Argentinians lack financial education, as empirical evidence shows. We do not know how to apply the fiscal rule due to ignorance and sometimes willfully, nor do we intend to adopt saving attitudes, and thus we do not prevent indebtedness. This can lead us to consider that resources are infinite and that payment capacity is not a primary concern when making decisions.

In politics, this has translated into 112 years of fiscal deficit out of 122 analyzed. For 112 years, the State spent more than it collected and financed itself through mechanisms that destroyed and undermined institutions from within, including public buildings, education, health, and credibility in politics itself: inflationary issuance to have unsupported pesos, the destruction of reserves, also inflationary, and public debt accumulation. Argentinians have paid part of our bus fares, electricity, gas, health, education, and many other expenses with funds from other countries or lending institutions.

It is no coincidence that we are currently in the top 25 (out of 211 countries analyzed) most indebted countries in the world. It is no coincidence that we currently have the highest inflation rate in the world. It is no coincidence that much of society, in this context, demands subsidies and low tariffs at the State's expense, free shows, state-funded tourism plans, etc. We do not understand the cause of our crisis: financial education.

One can disbelief in the intrinsic presence of the state (called libertarians), who abhor state activity in any context as it is inherently distortive, but in Argentina, the problem may not be the state's presence itself, but its harmful, destructive nature, lacking common sense and fiscal rule, and its populist, politico-partisan use as a machine that grants at the cost of debt and impoverishment through inflation: which is the tax that most directly affects the lower classes.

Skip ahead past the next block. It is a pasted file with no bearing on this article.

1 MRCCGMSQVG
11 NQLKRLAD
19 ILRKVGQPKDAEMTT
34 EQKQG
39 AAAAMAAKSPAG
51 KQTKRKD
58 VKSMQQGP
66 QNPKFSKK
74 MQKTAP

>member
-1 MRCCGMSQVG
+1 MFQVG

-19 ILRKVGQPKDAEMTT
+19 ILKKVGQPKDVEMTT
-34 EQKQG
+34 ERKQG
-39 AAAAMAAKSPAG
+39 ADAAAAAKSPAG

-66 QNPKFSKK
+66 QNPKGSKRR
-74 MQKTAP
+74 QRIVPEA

Milton Friedman speaks of four ways to spend money: 1) my own money on myself: I maximize the benefit and minimize the cost; 2) my own money on others, where the cost tends to be minimized, and I do not maximize the benefit; 3) other people's money on myself: I maximize the benefit and the cost does not matter; and 4) other people's money on others: I do not care about the cost or the benefit: this last one is the role of the State.

Now, in Argentina, we do not even know how to spend our own money on ourselves. We cannot be surprised by our inefficiency in spending other people's money on others. We cannot be surprised by the historical inefficiency of the State's role.

The future depends on becoming aware of this situation and taking self-control measures while educating people, in public and private institutions, in financial education. Self-control measures should address monetary issuance, fiscal deficit, and external debt. Additionally, reducing the size of the State is fundamental for balance, and therefore, to avoid needing debt as a financing mechanism.

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Alejo Lasala

I am a Political Science student at UCA and a quality analyst in the Government of the City of Buenos Aires.